Truly one of the most under-awarded actresses of her generation.
Though Annette Bening may have gotten off to a late start (she was 30 when she nabbed her first film role), she’s turned out a host of seasoned performances since playing sweet-natured wife Kate Craig in The Great Outdoors. Four Academy Award nominations later, Bening has etched out a niche as the queen of making it look easy.
So since her debut in 1988, here are her 10 best films.
10. Running with Scissors (Murphy, 2006)
Before Ryan Murphy was taking television by storm with his own version of teen melodrama on Glee, he took a stab at writing and directing this adaptation of Augusten Burroughs’ disturbingly funny memoir. The narrative was deeply flawed, and some of the performances were less than exemplary (I’m looking at you, Evan Rachel Wood), but Bening’s performance as drug-addled mom Deirdre was rightfully honored with a Golden Globe nomination.
9. Valmont (Forman, 1989)
Unfortunately living in the very tall shadow of a previous adaptation of the Choderlos de Laclos novel (1988’s Dangerous Liaisons), Valmont was virtually forgotten aside from notable costume design. But Bening and co-star Colin Firth are bitingly devious as the scheming twosome that is out to destroy the honor of a recently engaged teen bride.
8. The Grifters (Frears, 1990)
Though most of the overwhelming for Stephen Frears’ con-game noir flick seems a little excessive, Bening’s seemingly dumb-blonde Myra Langtry was a definite highlight. Opposite the increasingly creepy relationship of mother-son con team Lilly and Roy Dillon (Anjelica Huston and John Cusack), the actress is the most physically comedic we’ve ever seen her.
7. Mother and Child (Garcia, 2010)
Tossed aside as a Lifetime-esque weeper with nothing but some far-fetched storylines and hammy portrayals, Mother and Child didn’t get the respect it deserved. Here, Annette is playing frigid physical therapist Karen, whose life intertwines with that of a cold-hearted lawyer (Naomi Watts) and a desperately maternal woman (Kerry Washington). This is a perfect example of Bening taking on a wholly unlikable role and instilling it with intense realism.
6. American Beauty (Mendes, 1999)
Though it’s often considered the hallmark performance of her career, American Beauty has always been not much more than an above average indie dark comedy. But thanks to the incredible lead performances that transcended the script, it became something more than okay. Bening is the terrifyingly ferocious Carolyn Burnham, whose real estate business is really taking off just as her husband Lester (Kevin Spacey) suffers a mid-life crisis. Demented fun ensues.
5. Regarding Henry (Nichols, 1991)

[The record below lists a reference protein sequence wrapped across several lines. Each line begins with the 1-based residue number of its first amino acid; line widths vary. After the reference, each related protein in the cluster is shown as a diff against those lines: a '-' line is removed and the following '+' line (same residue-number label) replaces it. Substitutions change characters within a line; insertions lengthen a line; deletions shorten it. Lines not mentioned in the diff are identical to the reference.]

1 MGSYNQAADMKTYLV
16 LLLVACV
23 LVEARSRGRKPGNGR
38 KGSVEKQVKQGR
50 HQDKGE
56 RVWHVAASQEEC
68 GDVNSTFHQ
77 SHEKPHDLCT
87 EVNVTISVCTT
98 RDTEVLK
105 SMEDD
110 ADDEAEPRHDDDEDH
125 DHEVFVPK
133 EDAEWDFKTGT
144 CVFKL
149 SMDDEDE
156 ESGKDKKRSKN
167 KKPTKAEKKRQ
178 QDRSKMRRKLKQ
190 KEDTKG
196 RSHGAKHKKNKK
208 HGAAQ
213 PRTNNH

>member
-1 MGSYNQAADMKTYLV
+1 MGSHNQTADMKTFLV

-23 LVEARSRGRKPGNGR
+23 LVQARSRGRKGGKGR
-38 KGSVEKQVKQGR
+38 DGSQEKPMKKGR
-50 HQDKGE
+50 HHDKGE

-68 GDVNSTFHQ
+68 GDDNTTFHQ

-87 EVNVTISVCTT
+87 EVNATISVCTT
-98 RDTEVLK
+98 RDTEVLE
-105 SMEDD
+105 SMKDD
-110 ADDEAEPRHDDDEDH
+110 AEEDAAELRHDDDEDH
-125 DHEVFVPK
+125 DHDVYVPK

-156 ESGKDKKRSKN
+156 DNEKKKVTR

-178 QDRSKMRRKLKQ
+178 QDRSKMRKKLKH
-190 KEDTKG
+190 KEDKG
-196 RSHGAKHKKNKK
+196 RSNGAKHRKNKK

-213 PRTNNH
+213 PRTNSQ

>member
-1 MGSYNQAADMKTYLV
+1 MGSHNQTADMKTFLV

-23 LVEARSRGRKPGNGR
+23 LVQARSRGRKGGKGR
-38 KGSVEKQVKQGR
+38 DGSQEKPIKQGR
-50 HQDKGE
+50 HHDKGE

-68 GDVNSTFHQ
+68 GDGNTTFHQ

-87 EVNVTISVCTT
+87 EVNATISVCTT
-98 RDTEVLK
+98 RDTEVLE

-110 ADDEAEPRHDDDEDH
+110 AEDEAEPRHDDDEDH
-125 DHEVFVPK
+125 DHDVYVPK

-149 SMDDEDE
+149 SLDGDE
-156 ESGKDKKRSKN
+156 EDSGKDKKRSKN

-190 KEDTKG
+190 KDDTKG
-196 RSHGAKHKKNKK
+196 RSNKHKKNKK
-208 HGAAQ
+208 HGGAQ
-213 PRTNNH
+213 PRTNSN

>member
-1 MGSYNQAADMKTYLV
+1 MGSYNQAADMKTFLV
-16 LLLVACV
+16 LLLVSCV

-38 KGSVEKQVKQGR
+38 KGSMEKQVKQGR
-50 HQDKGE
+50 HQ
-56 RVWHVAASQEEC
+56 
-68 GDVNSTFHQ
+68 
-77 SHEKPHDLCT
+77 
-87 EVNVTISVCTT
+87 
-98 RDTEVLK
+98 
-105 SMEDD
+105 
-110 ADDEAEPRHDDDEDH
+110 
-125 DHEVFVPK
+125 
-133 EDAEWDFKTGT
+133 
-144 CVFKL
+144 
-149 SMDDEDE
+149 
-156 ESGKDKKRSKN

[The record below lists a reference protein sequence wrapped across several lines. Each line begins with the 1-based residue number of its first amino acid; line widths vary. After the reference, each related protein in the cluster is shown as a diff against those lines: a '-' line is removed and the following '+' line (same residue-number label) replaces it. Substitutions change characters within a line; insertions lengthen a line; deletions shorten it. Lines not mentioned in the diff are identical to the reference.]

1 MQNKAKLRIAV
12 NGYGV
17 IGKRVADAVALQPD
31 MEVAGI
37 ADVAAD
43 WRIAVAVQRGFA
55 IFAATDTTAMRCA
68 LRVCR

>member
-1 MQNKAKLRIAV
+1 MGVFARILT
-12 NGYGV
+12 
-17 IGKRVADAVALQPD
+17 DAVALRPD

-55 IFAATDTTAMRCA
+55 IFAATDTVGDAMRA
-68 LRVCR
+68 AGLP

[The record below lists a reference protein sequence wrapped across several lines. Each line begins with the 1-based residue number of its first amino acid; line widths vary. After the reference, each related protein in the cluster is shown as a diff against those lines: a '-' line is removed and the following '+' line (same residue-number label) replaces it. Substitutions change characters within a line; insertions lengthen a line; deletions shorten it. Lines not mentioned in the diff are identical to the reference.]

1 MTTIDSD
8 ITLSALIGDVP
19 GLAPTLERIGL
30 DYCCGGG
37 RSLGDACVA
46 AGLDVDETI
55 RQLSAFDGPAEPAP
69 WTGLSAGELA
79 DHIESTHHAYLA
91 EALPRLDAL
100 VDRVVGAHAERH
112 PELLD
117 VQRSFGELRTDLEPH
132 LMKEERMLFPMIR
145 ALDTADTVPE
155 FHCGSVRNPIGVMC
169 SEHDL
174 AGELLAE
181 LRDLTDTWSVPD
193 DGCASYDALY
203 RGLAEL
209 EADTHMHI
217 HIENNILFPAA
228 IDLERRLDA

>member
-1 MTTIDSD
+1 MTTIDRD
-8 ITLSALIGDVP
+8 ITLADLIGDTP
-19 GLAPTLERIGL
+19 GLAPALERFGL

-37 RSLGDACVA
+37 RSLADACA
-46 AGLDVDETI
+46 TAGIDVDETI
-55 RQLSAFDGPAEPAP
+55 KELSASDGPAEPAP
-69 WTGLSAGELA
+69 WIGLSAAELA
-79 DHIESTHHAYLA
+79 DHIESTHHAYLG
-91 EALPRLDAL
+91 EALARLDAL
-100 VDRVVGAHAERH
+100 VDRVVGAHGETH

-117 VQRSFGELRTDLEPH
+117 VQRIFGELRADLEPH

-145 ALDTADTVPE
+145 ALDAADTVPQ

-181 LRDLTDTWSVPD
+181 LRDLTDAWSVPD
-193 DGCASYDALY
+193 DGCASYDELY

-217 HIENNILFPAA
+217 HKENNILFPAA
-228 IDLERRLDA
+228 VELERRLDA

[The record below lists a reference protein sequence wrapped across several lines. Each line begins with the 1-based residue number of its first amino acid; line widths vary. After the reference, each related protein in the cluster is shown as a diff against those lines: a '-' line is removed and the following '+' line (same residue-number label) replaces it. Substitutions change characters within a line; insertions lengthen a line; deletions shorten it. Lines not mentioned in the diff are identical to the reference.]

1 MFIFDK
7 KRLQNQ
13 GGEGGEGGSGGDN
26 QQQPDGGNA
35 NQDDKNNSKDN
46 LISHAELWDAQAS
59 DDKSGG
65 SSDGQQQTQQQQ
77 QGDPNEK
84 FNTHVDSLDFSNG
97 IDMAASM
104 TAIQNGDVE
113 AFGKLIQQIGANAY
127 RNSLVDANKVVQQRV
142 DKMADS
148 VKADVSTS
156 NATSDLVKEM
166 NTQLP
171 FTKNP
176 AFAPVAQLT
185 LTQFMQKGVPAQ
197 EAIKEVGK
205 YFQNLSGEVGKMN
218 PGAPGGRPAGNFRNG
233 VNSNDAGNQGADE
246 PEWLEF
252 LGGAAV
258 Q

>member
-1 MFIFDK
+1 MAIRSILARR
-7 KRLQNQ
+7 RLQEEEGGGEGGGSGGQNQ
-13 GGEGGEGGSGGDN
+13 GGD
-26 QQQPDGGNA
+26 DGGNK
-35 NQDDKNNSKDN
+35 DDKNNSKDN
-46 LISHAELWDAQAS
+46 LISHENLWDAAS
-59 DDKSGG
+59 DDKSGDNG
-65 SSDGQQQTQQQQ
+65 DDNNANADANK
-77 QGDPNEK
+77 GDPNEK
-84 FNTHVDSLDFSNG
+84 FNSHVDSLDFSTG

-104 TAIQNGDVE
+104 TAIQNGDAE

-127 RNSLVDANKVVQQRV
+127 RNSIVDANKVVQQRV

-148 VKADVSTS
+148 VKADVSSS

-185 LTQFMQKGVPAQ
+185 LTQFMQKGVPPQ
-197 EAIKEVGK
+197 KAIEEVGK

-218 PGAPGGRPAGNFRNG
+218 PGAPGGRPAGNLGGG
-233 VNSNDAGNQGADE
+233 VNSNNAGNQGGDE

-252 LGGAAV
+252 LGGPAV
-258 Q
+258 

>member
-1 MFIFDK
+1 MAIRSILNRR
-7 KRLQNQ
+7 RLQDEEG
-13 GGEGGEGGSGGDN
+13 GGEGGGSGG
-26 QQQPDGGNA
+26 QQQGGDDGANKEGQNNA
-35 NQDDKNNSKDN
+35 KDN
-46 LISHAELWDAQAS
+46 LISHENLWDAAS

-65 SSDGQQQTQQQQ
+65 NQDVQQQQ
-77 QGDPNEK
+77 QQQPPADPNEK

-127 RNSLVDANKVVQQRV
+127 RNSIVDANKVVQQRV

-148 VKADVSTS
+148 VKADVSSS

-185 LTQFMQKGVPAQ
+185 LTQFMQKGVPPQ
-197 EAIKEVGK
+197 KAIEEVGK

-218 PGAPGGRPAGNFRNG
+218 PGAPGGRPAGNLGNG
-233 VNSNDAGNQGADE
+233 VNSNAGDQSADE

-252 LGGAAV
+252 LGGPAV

This primarily forgotten-about family drama is unjustly tossed aside into $5 bins nationwide. Regarding Henry finds a hardcore business man (Harrison Ford) caught in the middle of a convenience store hold-up. And when Henry, a husband and father, takes a bullet to the head, his recovery recreates him as a decent human being. Bening plays Henry’s doting wife, and their chemistry is out of this world.
4. Postcards from the Edge (Nichols, 1990)
This just barely counts as an “Annette Bening film,” since the actress’s part in Postcards from the Edge is essentially a cameo. But her role as bit actress Evelyn Ames is so pivotal to Suzanne’s (Meryl Streep) storyline, it’s an important cog. Bening plays a gossipy actress who is sleeping with Streep’s boyfriend. The movie, and Bening’s scene, is edgy and hysterical.
3. The Kids Are All Right (Cholodenko, 2010)
Probably coming the closest she’s ever come to winning that elusive Oscar (until Natalie Portman began sweeping the precursors), here Bening plays uptight career woman Nic, whose relationship with her wife (Julianne Moore) and two children unravels when their long-ago sperm donor (Mark Ruffalo) re-enters the picture. Bening shows acting brilliance in a particularly important dinner scene and later without any words during one of Moore’s monologues.
2. The American President (Reiner, 1995)
Before he wrote the crackling, talkie script of The Social Network, there was this little political romance, The American President. Playing determined and intelligent lobbyist Sidney Ellen Wade, Bening romances the president (Michael Douglas) in one of the smartest and most entertaining romantic comedies of the past 50 years.
1. Being Julia (Szabo, 2004)
There’s no question – the film that features the all-time best Bening performance (and happens to be the best film she’s been in) is Being Julia. Playing an aging stage actress searching for a way to regain her limelight, Bening is doing what she does best in the most theatrical and glorious way – getting hers and taking names. Julia Lambert is a character for the ages, and her no-holds-barred final scene with bumbling Avice Crichton (Lucy Punch) is stuff of future movie legend.
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